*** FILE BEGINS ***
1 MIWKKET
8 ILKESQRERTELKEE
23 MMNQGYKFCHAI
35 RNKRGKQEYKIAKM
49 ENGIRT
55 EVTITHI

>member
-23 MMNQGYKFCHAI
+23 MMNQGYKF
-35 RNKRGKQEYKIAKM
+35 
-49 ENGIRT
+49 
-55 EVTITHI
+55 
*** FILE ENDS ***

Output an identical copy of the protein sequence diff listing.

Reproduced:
1 MIWKKET
8 ILKESQRERTELKEE
23 MMNQGYKFCHAI
35 RNKRGKQEYKIAKM
49 ENGIRT
55 EVTITHI

>member
-23 MMNQGYKFCHAI
+23 MMNQGYKF
-35 RNKRGKQEYKIAKM
+35 
-49 ENGIRT
+49 
-55 EVTITHI
+55 